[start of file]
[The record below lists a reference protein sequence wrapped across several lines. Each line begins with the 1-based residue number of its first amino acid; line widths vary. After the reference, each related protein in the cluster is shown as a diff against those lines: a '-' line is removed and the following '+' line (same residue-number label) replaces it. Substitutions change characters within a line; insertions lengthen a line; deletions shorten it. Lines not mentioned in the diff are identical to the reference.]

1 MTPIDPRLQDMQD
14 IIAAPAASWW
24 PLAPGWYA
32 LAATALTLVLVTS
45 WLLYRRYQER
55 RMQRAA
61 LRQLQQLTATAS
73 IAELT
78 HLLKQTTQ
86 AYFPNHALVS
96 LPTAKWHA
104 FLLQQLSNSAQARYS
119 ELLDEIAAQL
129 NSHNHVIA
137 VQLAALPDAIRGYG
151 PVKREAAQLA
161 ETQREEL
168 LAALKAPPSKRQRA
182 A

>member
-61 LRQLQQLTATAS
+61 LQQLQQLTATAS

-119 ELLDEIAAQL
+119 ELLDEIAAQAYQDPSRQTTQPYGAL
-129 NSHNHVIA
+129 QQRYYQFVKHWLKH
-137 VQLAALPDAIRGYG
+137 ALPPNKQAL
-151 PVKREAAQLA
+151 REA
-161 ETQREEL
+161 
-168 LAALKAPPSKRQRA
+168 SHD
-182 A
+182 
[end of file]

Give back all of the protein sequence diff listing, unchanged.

[The record below lists a reference protein sequence wrapped across several lines. Each line begins with the 1-based residue number of its first amino acid; line widths vary. After the reference, each related protein in the cluster is shown as a diff against those lines: a '-' line is removed and the following '+' line (same residue-number label) replaces it. Substitutions change characters within a line; insertions lengthen a line; deletions shorten it. Lines not mentioned in the diff are identical to the reference.]

1 MTPIDPRLQDMQD
14 IIAAPAASWW
24 PLAPGWYA
32 LAATALTLVLVTS
45 WLLYRRYQER
55 RMQRAA
61 LRQLQQLTATAS
73 IAELT
78 HLLKQTTQ
86 AYFPNHALVS
96 LPTAKWHA
104 FLLQQLSNSAQARYS
119 ELLDEIAAQL
129 NSHNHVIA
137 VQLAALPDAIRGYG
151 PVKREAAQLA
161 ETQREEL
168 LAALKAPPSKRQRA
182 A

>member
-61 LRQLQQLTATAS
+61 LQQLQQLTATAS

-119 ELLDEIAAQL
+119 ELLDEIAAQAYQDPSRQTTQPYGAL
-129 NSHNHVIA
+129 QQRYYQFVKHWLKH
-137 VQLAALPDAIRGYG
+137 ALPPNKQAL
-151 PVKREAAQLA
+151 REA
-161 ETQREEL
+161 
-168 LAALKAPPSKRQRA
+168 SHD
-182 A
+182 